All in all, it was a pretty successful return to the hills, lots more needed of course, but we are only in March and I am fit and raring to go and have three full months to train and work hard for the challenge.

 

Forming a plan …

With the arrival of the new bike, I can now start to plan the training as I step up from the preparatory phase into the increased volume stage.

I have spent the last few weeks, building up the frequency of rides, commuting and riding at lunch, starting to lay a foundation on top of my winter 29er riding, getting the body ready for the long miles ahead of me.

I have to say that I am feeling great at the moment physically (probably the kiss of death) but I have no fatigue after rides, no aching lower limbs, no gluteal cramps and I like it. I just feel like I am getting stronger and stronger each time I go out there and ride.

The new bike got its first ride this weekend:

TREK Domane 4.3 .

I have read lots and lots about how the Domane was developed, a joint enterprise between TREK and Fabian Cancellara and I have read all about the technology that was used in its design and I was hoping for a jaw-dropping laugh out loud experience and guess what I GOT EXACTLY THAT !

It was just so comfortable, so responsive, so smooth and a joy to ride – over rolling terrain, I rode for 75mins as I didn’t want to do much more than that due to the tattoo still healing (more in a minute on that) – I even rode over some cobbles just to see what it felt like …. and that in itself was amazing … smooth and very different to the experience on the FELT.

I chose one small hill, a 500m effort of 4% average, so nothing that difficult, but I pushed on and crested feeling like I had ridden it quite well … later on, I found I had achieved a PB by 3 seconds and the fastest I had ridden it for 3 years !!!

I mentioned the tattoo earlier, it is scabbing up nicely now and looking just amazing:

First Piece

And all that leads me nicely on to the plan that is forming for the next 3 months of training as we head towards the Tourmalet.

The commuting has up to now been on the 29er, but all that stops now and the Domane takes over – when the weather is suitable, I will ride into the office and home but also at lunchtime .. I did it a couple of times last week and added about 70km to the weekly output – so it all adds up nicely. I can only manage it a couple of times as meetings and other stuff get in the way, but that seems an easy winner to me.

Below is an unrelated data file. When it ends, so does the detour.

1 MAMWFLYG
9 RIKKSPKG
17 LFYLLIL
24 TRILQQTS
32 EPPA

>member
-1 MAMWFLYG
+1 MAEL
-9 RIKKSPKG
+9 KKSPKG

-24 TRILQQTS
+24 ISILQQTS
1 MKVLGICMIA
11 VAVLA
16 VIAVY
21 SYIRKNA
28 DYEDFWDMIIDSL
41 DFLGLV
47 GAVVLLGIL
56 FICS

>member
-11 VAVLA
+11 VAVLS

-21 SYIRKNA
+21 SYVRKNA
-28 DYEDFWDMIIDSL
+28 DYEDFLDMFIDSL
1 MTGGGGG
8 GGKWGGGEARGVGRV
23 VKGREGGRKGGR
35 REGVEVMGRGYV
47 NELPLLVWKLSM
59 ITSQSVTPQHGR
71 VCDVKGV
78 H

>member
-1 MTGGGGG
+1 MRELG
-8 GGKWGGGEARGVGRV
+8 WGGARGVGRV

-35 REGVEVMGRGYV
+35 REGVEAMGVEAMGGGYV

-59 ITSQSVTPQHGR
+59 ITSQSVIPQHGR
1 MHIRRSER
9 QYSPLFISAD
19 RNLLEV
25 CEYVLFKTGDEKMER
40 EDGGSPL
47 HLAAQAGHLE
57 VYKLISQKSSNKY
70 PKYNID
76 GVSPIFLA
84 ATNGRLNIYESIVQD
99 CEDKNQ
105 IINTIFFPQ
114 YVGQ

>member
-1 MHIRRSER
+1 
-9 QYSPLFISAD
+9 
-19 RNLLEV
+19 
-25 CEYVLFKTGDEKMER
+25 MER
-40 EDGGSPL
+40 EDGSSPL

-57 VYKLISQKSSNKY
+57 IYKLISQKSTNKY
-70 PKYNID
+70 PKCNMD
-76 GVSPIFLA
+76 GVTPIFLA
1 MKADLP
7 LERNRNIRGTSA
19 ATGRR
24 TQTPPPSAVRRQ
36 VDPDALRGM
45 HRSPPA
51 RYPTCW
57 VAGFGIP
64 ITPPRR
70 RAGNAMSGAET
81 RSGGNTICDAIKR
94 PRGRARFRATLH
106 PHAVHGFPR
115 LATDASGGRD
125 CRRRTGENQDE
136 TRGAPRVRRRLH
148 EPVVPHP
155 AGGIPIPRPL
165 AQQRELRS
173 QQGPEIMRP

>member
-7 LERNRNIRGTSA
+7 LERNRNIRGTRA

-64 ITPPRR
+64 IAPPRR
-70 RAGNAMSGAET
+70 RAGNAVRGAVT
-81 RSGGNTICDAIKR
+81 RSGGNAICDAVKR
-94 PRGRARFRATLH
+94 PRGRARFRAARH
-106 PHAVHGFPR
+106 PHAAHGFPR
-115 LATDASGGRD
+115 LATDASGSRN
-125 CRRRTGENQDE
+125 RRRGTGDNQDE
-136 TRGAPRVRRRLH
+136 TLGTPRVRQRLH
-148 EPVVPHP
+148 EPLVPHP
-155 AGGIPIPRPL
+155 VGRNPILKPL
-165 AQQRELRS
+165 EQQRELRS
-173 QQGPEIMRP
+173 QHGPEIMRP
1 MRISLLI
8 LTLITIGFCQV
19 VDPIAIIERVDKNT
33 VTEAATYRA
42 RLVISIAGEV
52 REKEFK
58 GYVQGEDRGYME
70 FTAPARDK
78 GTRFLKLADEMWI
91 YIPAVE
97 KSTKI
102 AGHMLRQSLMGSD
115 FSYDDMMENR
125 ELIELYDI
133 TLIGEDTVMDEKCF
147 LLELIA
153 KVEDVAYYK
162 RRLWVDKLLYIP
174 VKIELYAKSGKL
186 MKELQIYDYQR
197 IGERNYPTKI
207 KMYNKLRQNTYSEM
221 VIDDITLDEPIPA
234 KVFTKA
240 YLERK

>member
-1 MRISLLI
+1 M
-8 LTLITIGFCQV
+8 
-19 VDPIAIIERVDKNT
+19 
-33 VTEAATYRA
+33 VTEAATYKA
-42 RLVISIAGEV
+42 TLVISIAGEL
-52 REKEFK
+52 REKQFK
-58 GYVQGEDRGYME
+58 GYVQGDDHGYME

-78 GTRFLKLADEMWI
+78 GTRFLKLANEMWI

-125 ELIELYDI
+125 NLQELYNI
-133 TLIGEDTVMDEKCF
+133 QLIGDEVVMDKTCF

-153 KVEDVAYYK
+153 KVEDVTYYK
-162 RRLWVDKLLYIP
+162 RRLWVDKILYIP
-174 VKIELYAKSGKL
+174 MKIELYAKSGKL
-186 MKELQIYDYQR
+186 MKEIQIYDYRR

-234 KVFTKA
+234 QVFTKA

The weekend will revert back to my Ironman days, with rides starting at around 2-3hours and gradually building each week – so about 50km building to 80km over the next month and then we will start to introduce the hill work.

I will take a few days off work in the coming months, to have really long days in the saddle, 8 hours or so, just to get used to the big days ahead, so if anyone fancies a day out in the week, drop me a line … slow people only need apply !

That kind of plan, combined with a bit of gym work, physio every couple of weeks should see me in good form for the challenge.

Remember, I am raising money for THE CHRISTIE and you can sponsor and donate to the cause HERE 

TheChristie

 

 

 

The Christie and why they need your support

I am completing my Tourmalet Challenge this summer to raise funds for The Christie and for those who don’t know much about them, here is a small snippet of the work they do. If you click the image it will take you through to the page that explains it all.

Christie Work 1

They make a massive difference to people’s lives and close members of my family and several friends have been patients here and I am proud to be trying to help them.

If you are able to support me, no matter how much, then please visit my JustGiving page HERE and follow the instructions. As you can see, as a group of people we are trying to raise £25,000 for various charities and that would be amazing to be part of such a worthwhile cause.

Stage 8 of the Tour de France will be an epic challenge, and I am already starting to ramp up my training, by spending more and more time on the bike, and each time I ride I am putting more into the Tourmalet Tank so come 8th July I will be ready to take on the biggest challenge of my life.

#Allez #Allez #Allez